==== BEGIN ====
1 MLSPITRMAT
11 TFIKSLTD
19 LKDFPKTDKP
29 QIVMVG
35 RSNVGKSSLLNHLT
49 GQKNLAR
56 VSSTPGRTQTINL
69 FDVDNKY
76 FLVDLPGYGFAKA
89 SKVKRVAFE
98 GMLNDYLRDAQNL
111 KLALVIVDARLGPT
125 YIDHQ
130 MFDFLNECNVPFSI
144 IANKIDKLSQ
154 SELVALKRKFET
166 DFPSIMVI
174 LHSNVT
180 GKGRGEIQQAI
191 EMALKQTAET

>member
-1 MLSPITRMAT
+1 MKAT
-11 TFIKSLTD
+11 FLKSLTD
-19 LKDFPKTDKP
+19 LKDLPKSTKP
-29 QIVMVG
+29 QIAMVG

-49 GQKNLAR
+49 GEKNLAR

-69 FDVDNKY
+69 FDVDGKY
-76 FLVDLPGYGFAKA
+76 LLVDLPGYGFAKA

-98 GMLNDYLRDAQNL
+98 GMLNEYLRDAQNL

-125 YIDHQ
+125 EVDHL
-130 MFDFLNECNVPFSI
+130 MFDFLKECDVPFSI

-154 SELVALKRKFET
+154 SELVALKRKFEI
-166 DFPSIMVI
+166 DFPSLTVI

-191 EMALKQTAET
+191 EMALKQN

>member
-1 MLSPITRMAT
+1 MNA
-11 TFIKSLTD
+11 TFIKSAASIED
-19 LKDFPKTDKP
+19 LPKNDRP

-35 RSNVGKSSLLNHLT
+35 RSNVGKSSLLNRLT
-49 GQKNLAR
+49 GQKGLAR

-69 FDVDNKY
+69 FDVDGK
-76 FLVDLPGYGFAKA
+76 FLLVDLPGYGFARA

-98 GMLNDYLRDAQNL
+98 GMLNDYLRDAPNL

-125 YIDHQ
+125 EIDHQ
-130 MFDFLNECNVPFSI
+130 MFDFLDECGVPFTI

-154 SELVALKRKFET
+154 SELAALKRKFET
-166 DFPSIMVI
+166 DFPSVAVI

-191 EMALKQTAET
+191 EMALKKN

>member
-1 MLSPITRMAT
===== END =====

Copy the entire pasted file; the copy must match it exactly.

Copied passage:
1 MLSPITRMAT
11 TFIKSLTD
19 LKDFPKTDKP
29 QIVMVG
35 RSNVGKSSLLNHLT
49 GQKNLAR
56 VSSTPGRTQTINL
69 FDVDNKY
76 FLVDLPGYGFAKA
89 SKVKRVAFE
98 GMLNDYLRDAQNL
111 KLALVIVDARLGPT
125 YIDHQ
130 MFDFLNECNVPFSI
144 IANKIDKLSQ
154 SELVALKRKFET
166 DFPSIMVI
174 LHSNVT
180 GKGRGEIQQAI
191 EMALKQTAET

>member
-1 MLSPITRMAT
+1 MKAT
-11 TFIKSLTD
+11 FLKSLTD
-19 LKDFPKTDKP
+19 LKDLPKSTKP
-29 QIVMVG
+29 QIAMVG

-49 GQKNLAR
+49 GEKNLAR

-69 FDVDNKY
+69 FDVDGKY
-76 FLVDLPGYGFAKA
+76 LLVDLPGYGFAKA

-98 GMLNDYLRDAQNL
+98 GMLNEYLRDAQNL

-125 YIDHQ
+125 EVDHL
-130 MFDFLNECNVPFSI
+130 MFDFLKECDVPFSI

-154 SELVALKRKFET
+154 SELVALKRKFEI
-166 DFPSIMVI
+166 DFPSLTVI

-191 EMALKQTAET
+191 EMALKQN

>member
-1 MLSPITRMAT
+1 MNA
-11 TFIKSLTD
+11 TFIKSAASIED
-19 LKDFPKTDKP
+19 LPKNDRP

-35 RSNVGKSSLLNHLT
+35 RSNVGKSSLLNRLT
-49 GQKNLAR
+49 GQKGLAR

-69 FDVDNKY
+69 FDVDGK
-76 FLVDLPGYGFAKA
+76 FLLVDLPGYGFARA

-98 GMLNDYLRDAQNL
+98 GMLNDYLRDAPNL

-125 YIDHQ
+125 EIDHQ
-130 MFDFLNECNVPFSI
+130 MFDFLDECGVPFTI

-154 SELVALKRKFET
+154 SELAALKRKFET
-166 DFPSIMVI
+166 DFPSVAVI

-191 EMALKQTAET
+191 EMALKKN

>member
-1 MLSPITRMAT